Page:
[Rpm-maint] [PATCH] Improve macro table performance

Florian Festi ffesti at redhat.com
Mon Jan 28 12:10:49 UTC 2013

On 01/28/2013 04:05 AM, Alexey Tourbin wrote:
> In the existing implementation, when a new macro is added, the whole
> table has to be sorted again.  Hence the cost of adding n macros is
> worse than O(n^2), due to arithmetic progression.
> This change drops all qsort(3) stuff altogether, by carefully preserving
> table in sorted order.  In findEntry routine, bsearch(3) is replaced
> with customized binary search which tracks position for insertion.
> In the addMacro routine, if a matching entry is not found, this
> position is used for direct insertion, after the rest of the elements
> are "shifted to the right" with memmove(3).  Likewise, in delMacro
> routine, the elements are shifted back to the left when the last macro
> definition is popped.  Technically, shifting half of the array with
> memmove(3) is still O(n^2); however, modern CPUs process contiguous
> memory in a very efficient manner, and glibc provides a fine-tuned
> memmove(3) implementation.
> Also, macro table entries are now allocated in a single chunk.
> This change reduces rpm startup costs by factor of 6 (see callgrind
> annotations below).  Also, this change improves specfile parser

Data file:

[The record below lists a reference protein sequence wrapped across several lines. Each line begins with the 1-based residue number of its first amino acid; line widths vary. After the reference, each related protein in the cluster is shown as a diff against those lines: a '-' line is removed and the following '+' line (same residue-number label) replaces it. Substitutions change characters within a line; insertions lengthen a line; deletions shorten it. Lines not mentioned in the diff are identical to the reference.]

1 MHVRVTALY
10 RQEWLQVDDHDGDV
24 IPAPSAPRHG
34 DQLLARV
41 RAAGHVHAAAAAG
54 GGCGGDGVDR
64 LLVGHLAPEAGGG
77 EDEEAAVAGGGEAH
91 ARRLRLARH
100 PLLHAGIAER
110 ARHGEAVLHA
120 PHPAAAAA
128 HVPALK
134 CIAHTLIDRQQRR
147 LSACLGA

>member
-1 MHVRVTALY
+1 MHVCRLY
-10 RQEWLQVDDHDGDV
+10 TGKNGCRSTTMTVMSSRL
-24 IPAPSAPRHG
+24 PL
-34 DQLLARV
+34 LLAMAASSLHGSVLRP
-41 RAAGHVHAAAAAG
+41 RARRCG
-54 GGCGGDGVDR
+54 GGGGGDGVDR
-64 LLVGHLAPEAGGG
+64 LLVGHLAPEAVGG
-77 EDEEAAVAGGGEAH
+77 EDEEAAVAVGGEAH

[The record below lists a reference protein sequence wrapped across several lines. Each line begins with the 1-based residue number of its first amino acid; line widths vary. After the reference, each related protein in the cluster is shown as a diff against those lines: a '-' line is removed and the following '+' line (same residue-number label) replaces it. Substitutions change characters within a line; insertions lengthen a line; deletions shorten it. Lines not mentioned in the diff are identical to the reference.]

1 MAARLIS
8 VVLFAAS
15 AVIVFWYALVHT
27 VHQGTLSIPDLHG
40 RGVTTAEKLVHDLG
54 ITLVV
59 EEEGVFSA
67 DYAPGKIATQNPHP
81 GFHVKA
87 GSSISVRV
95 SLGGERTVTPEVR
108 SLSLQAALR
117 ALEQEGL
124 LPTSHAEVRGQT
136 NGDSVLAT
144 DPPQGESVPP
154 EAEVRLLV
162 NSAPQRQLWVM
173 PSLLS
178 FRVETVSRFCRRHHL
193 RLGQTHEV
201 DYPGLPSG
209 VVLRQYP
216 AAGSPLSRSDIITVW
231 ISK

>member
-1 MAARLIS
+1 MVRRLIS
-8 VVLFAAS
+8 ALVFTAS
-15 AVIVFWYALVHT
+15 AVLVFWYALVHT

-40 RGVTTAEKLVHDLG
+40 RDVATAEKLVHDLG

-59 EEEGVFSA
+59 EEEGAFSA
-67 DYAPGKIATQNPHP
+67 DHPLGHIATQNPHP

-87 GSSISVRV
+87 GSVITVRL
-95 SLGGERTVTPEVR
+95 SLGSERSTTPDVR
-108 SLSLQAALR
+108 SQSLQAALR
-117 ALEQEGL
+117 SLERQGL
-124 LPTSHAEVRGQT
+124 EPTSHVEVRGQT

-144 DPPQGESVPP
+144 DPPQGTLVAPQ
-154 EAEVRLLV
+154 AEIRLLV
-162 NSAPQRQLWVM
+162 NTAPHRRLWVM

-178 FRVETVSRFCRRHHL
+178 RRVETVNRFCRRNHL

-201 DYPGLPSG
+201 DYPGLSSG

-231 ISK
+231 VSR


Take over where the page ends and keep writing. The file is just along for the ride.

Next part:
> performance by a factor of 2 (e.g. the parse time of texlive.spec
> is reduced from 67s to 35s).

Impressive numbers. I wonder if thing could even improve further by
switching to a hash table. RPM has it's own generic hash data type found
in lib/rpmhash.H and lib/rpmhash.C
These work with some kind of include magic.

You #define HASHTYPE as a prefix used for the datatype and all related
HTKEYTYPE for the key data type and
HTDATATYPE for value data type. This can also be a struct for keeping
the value inside the hash. There can be more than one value per key.
With HTDATATYPE undefined the hash acts as a set.

After setting these macros the rpmhash.[HC] fiels are include to build
the header or code for the given types.

See lib/depends.c for two examples of how it is used.


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